Anyway you get the point. Everybody wants to play at Lord’s, or wants their precious son and heir to do so.
Why is this ? What is so special about Lord’s ?
It is partly the history of course. So much cricket has been played there, so many memorable games and incidents. To mention a few at random, the Ashes Test of 1930, when Bradman played what he said was his greatest innings; the West Indies Tests of 1950, 1963 and 1984; Graham Gooch’s 333 and 123 against India in 1990; the Men’s World Cup final of 2019, and the duel between Jofra Archer and Steve Smith in the Ashes Test of the same year. All the great players have been there, desperate to get on the honours board, the Lord’s honours board. But much of the same can of course be said of The Oval and its own great history.
In fact, in terms of creating memories of specific matches and moments, The Oval has one singular advantage over Lord’s. The last Test of the summer is traditionally played at The Oval. This has a number of consequences. The final Test of a series is quite likely to be decisive in one way or another, which can add to the excitement as the game moves to its climax ; one thinks of the Ashes series of 1953, 2005 and 2009. Also, great players may be retiring. This brings us back to the beginning and Arlott’s commentary. Eric Hollies’ next ball to Bradman bowled him, and, partly because England were so hopeless, he didn’t have a second innings, so that was that for The Don. There had been similar scenes in 1930, with three cheers and so on, when England’s greatest batsman, Jack Hobbs played his final Test, against Australia. Hobbs played all his county cricket for Surrey, and just as Lord’s has the Grace Gates, in honour of The Great Cricketer, so The Oval has the Hobbs Gates. Lots of people really will remember Alastair Cook’s farewell century against India in 2018. Who knows, in – three ? – five ? – ten ? years’ time we might be giving a standing ovation to James Anderson and Stuart Broad as they walk off the field for the last time at The Donald Trump Oval.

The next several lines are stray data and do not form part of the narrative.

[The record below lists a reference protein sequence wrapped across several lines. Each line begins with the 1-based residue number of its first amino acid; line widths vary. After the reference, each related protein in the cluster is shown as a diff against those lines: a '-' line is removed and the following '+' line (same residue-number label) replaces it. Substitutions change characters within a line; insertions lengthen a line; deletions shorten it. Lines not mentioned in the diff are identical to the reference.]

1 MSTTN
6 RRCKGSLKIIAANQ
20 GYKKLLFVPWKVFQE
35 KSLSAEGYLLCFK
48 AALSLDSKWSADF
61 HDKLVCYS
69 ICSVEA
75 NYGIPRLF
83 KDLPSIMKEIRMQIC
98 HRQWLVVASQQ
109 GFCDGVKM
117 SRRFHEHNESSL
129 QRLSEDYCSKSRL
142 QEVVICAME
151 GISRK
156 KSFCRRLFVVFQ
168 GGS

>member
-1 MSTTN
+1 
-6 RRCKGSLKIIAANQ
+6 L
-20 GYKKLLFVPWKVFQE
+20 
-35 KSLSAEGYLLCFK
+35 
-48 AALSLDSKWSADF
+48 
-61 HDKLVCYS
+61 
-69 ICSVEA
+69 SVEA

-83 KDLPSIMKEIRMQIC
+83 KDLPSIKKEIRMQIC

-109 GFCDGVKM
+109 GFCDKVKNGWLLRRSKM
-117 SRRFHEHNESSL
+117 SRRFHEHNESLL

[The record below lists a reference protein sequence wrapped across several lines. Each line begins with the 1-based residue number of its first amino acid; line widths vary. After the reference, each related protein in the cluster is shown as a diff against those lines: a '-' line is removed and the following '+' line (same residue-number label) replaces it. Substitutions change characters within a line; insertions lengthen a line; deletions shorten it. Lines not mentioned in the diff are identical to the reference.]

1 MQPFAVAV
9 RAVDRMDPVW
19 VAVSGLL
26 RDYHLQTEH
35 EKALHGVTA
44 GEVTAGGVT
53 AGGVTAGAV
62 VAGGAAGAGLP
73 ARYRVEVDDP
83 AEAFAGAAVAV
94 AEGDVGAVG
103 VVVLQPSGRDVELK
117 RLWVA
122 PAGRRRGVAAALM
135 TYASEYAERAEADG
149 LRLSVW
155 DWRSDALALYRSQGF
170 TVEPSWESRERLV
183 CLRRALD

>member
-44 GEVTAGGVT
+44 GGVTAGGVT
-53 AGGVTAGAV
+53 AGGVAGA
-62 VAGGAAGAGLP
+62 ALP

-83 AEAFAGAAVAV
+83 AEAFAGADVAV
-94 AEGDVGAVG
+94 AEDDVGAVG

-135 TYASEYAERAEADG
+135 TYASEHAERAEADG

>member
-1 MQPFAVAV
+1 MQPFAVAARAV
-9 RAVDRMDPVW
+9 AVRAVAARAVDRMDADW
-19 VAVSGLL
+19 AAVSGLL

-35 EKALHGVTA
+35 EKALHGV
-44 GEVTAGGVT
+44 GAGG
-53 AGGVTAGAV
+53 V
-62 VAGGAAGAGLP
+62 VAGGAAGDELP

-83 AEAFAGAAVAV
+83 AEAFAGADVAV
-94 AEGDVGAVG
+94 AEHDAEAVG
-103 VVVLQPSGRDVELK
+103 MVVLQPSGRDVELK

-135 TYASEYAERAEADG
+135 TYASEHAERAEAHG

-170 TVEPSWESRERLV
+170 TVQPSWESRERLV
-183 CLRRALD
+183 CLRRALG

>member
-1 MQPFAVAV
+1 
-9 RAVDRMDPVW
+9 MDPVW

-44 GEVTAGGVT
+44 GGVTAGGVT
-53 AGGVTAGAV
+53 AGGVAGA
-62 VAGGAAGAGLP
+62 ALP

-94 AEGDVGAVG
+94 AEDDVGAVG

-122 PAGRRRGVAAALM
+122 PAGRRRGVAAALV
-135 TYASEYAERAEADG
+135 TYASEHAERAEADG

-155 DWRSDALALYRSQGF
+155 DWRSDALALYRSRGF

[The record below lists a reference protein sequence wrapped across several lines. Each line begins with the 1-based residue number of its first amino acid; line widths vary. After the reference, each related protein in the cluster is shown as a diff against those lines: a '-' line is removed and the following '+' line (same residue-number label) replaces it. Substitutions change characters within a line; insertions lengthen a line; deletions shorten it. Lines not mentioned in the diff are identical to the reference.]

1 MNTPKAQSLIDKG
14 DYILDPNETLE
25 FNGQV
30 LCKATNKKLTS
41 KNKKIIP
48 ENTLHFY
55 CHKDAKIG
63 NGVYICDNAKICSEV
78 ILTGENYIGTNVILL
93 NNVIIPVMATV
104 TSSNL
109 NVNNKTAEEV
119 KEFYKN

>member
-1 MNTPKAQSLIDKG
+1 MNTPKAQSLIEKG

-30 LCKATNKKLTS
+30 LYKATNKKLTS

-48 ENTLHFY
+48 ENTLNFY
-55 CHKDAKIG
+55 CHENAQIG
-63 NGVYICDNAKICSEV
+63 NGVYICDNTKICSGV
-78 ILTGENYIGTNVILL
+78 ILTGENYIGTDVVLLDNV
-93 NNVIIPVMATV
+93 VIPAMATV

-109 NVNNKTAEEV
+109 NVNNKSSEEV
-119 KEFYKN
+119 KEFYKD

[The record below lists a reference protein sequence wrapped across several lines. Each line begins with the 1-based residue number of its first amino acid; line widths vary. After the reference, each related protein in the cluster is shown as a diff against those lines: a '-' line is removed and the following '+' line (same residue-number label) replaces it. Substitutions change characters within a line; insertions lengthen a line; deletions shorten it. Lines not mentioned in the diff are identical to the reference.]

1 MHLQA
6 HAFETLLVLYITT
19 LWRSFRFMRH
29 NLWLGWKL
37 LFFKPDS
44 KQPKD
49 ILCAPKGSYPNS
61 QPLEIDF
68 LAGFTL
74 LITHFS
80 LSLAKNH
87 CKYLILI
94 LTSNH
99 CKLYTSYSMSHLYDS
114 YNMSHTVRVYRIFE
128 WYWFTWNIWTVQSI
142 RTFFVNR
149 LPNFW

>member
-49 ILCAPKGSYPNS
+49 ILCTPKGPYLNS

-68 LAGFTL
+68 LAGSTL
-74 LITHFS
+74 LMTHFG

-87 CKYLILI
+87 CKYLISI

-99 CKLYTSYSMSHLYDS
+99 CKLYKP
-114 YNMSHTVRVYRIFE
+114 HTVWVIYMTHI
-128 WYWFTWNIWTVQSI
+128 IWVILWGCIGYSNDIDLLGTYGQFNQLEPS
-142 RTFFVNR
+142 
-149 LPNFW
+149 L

But back to what makes Lord’s special. MCC’s role cannot be ignored. Lord’s as the “home of cricket” isn’t just a cliché. MCC’s part in the history of the game is absolutely fundamental. For decades the Club ran the English game and dominated the world game as well. It doesn’t really matter whether this was a good or bad thing; it’s a fact. Is it better or worse than the game being run by bean counters, businessmen and politicians being advised by consultants who know nothing about cricket? I couldn’t possibly comment. To this day MCC is the guardian of the game’s Laws. (Cricket doesn’t have rules, like other games, it has Laws.) For decades, too, until the late 1970s, England teams travelled abroad as MCC; the captain was a diplomat as much as anything else. And, more to the point, MCC created, built, developed, administered and operated the world’s greatest cricket ground, and still does so.